J is for...Journal
Like most things, journals and the reasons they were kept, have evolved over time. According to Wikipedia1, the word diary comes from the Latin word diarium, meaning “daily allowance” and journal originated from the same root diurnus, meaning “of the day”.
For the sake of this post, I will use the word 'journal', since most adults refer to their appointment books as diaries and their electronic diaries as calendars. A diary also implies a daily entry, whereas a journal entry does not have to be a daily occurrence.
Semantics you might say, but for clarity, I will stick to using the word, journal.
Unless you are an accountant or bookkeeper, then the Journal is something you use to fix other people's mistakes. I am just saying.
At the beginning...
Journal writing actually began way back in the second century AD. People used their journals to record transactions, events or visions. These entries depended on who you were and the significance of these events in your life.
Only later on, about the 11th century, did people's journals start to reflect the styles we associate with our modern times. Personal reflection, inward events or experiences that we perceive as important enough to note.
From the Renaissance onwards, people started to record more than the events of the day. It was also these personal records that researchers found to be valuable about life and times in that era.
Publication of these personal journals was never an option to people in those days, making their observations of particular importance to historians today. Their words were not intended for an audience although they might have ended up that way.
The modern journal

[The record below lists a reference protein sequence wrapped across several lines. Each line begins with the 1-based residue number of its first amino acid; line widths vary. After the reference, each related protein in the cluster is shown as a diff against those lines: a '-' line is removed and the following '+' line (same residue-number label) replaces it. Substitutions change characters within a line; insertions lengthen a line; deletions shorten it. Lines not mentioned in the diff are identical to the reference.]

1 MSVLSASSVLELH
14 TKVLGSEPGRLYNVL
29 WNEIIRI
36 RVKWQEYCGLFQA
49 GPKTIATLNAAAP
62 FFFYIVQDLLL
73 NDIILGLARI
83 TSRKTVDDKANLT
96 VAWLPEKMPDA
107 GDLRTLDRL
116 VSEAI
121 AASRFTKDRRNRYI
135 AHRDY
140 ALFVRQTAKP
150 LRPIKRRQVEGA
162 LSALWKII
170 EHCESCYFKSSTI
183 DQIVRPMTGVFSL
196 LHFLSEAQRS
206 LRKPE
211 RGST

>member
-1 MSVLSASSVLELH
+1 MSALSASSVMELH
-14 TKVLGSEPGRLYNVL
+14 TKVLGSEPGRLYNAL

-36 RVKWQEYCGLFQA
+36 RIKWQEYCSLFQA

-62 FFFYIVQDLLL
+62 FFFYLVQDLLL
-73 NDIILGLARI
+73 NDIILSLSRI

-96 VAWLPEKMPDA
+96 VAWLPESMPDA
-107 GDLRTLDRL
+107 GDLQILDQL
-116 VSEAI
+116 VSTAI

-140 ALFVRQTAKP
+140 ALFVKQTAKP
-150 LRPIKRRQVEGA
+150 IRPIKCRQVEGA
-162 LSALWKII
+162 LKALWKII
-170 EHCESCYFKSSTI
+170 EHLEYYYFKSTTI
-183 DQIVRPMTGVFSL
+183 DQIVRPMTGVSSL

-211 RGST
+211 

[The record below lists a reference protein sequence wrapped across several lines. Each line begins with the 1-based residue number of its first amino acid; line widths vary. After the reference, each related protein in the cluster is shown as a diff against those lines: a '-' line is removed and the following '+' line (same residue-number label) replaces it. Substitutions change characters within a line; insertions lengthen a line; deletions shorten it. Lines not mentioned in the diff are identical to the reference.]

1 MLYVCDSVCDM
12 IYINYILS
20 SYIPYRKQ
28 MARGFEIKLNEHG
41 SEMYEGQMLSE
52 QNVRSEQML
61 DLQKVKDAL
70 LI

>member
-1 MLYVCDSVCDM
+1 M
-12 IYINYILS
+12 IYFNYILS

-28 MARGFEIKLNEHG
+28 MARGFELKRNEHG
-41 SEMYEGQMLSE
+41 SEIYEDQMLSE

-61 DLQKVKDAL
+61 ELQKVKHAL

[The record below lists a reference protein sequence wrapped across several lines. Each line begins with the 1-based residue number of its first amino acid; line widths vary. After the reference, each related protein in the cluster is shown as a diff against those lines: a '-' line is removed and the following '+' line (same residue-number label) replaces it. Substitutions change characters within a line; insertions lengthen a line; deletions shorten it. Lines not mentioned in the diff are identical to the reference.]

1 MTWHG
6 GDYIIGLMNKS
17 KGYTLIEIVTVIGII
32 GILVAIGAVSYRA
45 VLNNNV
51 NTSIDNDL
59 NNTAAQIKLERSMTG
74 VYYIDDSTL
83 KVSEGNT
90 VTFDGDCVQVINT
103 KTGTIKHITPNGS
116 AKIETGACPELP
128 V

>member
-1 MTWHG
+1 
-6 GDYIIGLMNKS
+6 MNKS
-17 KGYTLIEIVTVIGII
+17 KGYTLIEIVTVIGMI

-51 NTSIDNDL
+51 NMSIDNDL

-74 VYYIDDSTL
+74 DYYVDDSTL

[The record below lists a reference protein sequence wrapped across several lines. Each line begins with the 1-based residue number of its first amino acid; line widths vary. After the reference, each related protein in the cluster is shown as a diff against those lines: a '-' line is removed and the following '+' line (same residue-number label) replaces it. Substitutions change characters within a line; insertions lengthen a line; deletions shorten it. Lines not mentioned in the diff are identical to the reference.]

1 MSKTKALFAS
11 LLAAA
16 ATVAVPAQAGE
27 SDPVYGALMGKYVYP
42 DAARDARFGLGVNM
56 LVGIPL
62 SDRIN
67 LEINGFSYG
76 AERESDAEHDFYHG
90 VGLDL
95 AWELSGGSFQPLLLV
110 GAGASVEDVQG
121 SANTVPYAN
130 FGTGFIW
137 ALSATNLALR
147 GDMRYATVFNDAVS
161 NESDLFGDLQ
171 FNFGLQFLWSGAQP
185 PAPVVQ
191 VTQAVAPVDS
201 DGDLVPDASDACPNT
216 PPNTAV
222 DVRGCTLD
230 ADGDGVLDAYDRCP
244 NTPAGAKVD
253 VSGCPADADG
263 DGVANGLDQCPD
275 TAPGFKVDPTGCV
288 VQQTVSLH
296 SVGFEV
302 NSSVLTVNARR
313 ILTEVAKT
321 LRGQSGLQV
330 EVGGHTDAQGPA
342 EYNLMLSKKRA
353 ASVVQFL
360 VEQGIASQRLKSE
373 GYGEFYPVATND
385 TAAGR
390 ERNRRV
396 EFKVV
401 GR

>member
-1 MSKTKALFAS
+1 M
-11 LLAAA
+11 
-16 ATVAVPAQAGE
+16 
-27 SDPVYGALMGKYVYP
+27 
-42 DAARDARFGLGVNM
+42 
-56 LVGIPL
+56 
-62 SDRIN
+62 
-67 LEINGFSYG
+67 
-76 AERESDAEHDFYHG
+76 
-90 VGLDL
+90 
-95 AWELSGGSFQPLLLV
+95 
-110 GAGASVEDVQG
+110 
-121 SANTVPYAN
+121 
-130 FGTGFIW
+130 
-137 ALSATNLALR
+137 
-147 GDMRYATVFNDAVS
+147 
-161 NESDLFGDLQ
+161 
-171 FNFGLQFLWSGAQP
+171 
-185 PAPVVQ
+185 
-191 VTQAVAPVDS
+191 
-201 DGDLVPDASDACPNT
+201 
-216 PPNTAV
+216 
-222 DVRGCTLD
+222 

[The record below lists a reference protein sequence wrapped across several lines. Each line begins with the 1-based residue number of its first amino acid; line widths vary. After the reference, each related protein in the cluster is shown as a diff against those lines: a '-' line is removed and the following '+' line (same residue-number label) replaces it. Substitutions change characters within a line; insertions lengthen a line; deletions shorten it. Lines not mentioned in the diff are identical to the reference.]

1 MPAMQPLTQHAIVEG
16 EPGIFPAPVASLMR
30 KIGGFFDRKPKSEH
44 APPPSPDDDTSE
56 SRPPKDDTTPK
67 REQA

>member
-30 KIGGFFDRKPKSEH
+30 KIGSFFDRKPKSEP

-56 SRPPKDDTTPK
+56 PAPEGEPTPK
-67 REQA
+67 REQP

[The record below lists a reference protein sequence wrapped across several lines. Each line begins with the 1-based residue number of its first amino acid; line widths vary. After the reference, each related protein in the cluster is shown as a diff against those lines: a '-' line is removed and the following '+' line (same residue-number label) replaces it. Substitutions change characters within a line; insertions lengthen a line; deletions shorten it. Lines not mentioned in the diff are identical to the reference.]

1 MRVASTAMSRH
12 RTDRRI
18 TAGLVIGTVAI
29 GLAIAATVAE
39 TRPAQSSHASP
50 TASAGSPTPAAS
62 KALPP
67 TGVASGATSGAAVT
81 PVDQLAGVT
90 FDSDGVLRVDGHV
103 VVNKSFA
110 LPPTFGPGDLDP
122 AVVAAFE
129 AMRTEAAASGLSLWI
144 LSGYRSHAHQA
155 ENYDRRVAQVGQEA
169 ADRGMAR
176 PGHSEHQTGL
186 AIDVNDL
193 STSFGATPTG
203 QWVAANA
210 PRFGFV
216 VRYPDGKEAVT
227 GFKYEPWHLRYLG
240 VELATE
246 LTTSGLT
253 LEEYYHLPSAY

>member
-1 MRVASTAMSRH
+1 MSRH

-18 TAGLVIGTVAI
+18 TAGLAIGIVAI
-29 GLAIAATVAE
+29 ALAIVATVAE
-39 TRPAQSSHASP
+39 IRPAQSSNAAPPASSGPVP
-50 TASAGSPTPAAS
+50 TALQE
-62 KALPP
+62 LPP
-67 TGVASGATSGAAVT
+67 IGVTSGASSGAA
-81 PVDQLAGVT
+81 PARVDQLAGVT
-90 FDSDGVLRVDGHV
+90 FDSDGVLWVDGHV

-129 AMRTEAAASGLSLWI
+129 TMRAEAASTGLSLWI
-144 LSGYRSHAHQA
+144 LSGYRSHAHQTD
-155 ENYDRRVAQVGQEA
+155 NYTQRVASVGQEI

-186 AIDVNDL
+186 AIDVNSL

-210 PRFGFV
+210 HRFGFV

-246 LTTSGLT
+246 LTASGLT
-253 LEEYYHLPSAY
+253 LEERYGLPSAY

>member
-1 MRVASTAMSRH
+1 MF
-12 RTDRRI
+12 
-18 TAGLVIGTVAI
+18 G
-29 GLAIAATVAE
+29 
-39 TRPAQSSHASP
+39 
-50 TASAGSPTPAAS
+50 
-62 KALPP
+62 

“Frank Smythson made history in 1908 when he created the world's first practical, portable diary. From its stitched spine and supple leather binding to the clean, crisp leaves of Featherweight paper and glint of gold, Frank's original design remains virtually unchanged to this day.”2
If you look at the Smythson website, you will agree that not much has changed since then, with the exception of the advent of the online journal.
Who could then resist recording the events and thoughts of your own? All that was required was the ability to read and write, or maybe draw a picture if the journal was kept by an artist.
While it might not be your or my cup of tea, it became almost fashionable to publish the journals of people of note from the nineteenth century. The most famous of these are the journals of Anne Frank, about her experiences hiding during the German occupation of Amsterdam during the Second World War.
There are many other examples, if you are interested please follow the links on the Wikipedia page for more information.
The digital journal
Online journaling is more what we would be used to or expect to use these days. The first recorded online journal was published in 1994. Since then the recording of personal thoughts and commentaries have become more prevalent on blogs.
Personal journals, for recording of private reflections and thoughts, are typically not for public consumption. The writer could use encryption to guarantee continued privacy.
The online journal has become portable with many of them providing a smartphone app to allow the user anytime access to their online journal.
As with handwritten journals, these online journals could be bequeathed to an heir upon the death of the writer. Check with your online journal supplier if this is something you could do for your children or grandchildren.
Why keep a journal?
Why do people keep a journal? The answer to that can be as varied as the reasons why people write.
History taught us that journals were kept to record financial and other transactions. People noted the events of the day in their environments. World travelers recorded their comments on the places they visited and recommendations on the best food, or route to follow.
Nowadays, journals have expanded their usefulness towards the recording of sleep patterns, diets, life experiences, notes on achievements, personal thoughts and goals. If you can think of a reason to record any and all observations, either internal, external or of any significant value, there will be a person (or ten) out there that does it.
Have you thought about the value you have gained from keeping a journal? Take a minute and note your thoughts in your next entry.